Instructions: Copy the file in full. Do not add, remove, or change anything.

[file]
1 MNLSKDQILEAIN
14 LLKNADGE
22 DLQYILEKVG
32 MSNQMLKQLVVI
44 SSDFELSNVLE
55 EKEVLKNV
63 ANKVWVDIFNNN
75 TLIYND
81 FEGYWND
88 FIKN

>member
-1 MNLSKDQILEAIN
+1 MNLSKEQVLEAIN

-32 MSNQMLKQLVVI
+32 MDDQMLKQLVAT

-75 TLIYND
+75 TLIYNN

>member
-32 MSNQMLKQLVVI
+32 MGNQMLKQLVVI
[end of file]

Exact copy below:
1 MNLSKDQILEAIN
14 LLKNADGE
22 DLQYILEKVG
32 MSNQMLKQLVVI
44 SSDFELSNVLE
55 EKEVLKNV
63 ANKVWVDIFNNN
75 TLIYND
81 FEGYWND
88 FIKN

>member
-1 MNLSKDQILEAIN
+1 MNLSKEQVLEAIN

-32 MSNQMLKQLVVI
+32 MDDQMLKQLVAT

-75 TLIYND
+75 TLIYNN

>member
-32 MSNQMLKQLVVI
+32 MGNQMLKQLVVI